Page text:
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From: Danny Ayers <danny666@virgilio.it>
Date: Thu, 18 Apr 2002 12:22:29 +0200
To: <www-rdf-interest@w3.org>
Message-ID: <EBEPLGMHCDOJJJPCFHEFOEEAFLAA.danny666@virgilio.it>

>> The example that came up, was my friend had graphs in his data
>(call graphs
>> from a reverse engineering project). He was trying to get the RDF
>> visualization tools to draw these graphs nicely.


>Dan Connolly has soom tools in this vein, which have produced some nice
>diagrams. It uses TimBL's CWM rdf-logic / rules engine.

The diagram generation is fairly unidirectional :

source data => inference/transformation rules => visualisation

which could cause problems if you want to edit the diagram, and feed the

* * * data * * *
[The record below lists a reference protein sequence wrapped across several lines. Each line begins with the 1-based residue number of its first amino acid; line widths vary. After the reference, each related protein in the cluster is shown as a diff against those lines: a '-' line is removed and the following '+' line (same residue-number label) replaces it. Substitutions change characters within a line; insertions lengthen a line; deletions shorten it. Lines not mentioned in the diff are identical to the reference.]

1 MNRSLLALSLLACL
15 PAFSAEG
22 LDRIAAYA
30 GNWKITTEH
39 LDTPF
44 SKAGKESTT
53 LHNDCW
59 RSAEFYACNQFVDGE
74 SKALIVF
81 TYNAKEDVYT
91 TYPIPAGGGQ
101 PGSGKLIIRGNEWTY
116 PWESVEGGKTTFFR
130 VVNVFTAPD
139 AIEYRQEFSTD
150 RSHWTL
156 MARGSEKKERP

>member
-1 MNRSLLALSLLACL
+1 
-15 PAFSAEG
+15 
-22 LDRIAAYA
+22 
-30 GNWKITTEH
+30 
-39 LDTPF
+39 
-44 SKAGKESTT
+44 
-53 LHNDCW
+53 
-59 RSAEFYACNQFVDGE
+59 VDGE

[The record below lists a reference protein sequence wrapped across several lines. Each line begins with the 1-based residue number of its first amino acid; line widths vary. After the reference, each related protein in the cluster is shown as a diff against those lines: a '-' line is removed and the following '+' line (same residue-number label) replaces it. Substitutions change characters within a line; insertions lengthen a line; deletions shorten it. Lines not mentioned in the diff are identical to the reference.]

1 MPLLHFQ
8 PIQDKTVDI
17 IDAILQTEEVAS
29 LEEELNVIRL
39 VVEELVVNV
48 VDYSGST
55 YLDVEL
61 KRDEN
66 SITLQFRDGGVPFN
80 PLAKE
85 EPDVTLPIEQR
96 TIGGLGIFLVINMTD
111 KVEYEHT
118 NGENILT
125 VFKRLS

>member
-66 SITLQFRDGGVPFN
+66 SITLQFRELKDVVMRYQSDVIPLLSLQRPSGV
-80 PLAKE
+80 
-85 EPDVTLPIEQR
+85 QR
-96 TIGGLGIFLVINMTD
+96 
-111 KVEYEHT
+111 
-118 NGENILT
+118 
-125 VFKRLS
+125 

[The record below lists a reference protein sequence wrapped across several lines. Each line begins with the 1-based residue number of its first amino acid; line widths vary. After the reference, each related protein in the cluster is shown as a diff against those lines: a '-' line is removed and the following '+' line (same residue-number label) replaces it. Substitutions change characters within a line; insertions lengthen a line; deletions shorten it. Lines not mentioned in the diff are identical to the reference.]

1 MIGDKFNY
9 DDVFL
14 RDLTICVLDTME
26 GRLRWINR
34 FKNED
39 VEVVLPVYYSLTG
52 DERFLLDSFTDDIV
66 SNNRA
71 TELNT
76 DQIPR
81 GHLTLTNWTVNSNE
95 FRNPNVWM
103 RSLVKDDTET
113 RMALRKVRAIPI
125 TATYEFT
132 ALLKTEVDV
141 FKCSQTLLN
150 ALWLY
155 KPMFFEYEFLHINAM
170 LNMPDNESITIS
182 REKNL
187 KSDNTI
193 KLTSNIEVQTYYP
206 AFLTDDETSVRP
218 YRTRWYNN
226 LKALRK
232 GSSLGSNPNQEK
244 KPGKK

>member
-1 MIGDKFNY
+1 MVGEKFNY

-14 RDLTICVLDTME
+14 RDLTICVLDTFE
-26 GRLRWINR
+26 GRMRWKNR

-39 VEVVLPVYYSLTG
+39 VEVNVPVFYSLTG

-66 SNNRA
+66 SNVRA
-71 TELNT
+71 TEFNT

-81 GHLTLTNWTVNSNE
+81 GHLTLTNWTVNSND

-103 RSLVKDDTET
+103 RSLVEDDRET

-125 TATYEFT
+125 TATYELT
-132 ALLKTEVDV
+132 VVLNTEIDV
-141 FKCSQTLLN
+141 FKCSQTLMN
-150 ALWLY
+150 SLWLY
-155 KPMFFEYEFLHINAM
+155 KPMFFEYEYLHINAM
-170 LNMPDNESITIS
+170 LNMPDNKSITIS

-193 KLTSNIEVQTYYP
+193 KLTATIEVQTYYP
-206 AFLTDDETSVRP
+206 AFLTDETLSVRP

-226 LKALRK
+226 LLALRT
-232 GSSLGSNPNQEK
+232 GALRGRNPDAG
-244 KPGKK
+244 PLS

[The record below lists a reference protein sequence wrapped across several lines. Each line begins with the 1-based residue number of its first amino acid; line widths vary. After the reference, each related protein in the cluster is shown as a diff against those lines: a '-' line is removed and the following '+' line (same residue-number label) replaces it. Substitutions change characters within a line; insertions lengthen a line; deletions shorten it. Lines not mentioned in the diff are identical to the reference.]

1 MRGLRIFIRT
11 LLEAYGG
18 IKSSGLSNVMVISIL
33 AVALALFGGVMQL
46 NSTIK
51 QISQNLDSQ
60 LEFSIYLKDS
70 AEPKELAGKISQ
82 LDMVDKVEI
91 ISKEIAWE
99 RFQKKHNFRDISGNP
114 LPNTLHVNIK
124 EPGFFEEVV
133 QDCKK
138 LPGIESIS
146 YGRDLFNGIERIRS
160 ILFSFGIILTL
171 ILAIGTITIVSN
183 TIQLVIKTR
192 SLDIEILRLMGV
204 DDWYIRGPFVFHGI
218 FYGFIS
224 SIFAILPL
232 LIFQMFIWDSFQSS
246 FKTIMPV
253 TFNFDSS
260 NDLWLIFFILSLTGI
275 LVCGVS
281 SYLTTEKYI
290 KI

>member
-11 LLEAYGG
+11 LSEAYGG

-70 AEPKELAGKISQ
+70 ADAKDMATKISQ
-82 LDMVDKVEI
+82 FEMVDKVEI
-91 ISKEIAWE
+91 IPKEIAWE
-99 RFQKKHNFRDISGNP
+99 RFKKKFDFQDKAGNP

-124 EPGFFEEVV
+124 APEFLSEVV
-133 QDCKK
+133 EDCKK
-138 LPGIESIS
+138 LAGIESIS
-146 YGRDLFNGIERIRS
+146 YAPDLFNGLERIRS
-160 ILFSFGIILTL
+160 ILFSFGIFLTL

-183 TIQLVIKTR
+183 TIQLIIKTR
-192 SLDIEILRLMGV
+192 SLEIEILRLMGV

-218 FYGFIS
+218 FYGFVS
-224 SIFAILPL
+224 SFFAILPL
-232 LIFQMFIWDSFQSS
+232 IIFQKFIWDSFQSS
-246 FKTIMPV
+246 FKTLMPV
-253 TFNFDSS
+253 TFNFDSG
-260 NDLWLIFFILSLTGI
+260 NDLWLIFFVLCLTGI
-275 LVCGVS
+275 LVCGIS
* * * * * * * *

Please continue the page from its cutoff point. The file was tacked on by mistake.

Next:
change back to the source.

The way I've been trying to get around this is to use a general graph model
within the visualisation app, so you have something like :

domain-specific data <=[modelling rules]=> model <=[visualisation rules]=>

with the modelling & visualisation rules specified in RDF (of course), only
rather than using logical implication using an mapping schema that will be
vaguely like XSLT-style transformation, but more able to map both ways - it
gets a lot simpler when you have a generic graph model in the middle.

A bonus with this approach is that the r.h.s. doesn't have to be a
visualisation, it could be any other representation, for instance a
different schema for the same domain information. Transformations/mappings
could be lossy (losing bidirectionality), dependent on the end schema,
though this isn't inherent in the approach.


progress so far :
(since this was last updated I've put together a Swing circles & arrows
front end, though it isn't yet integrated)
Received on Thursday, 18 April 2002 06:42:41 UTC

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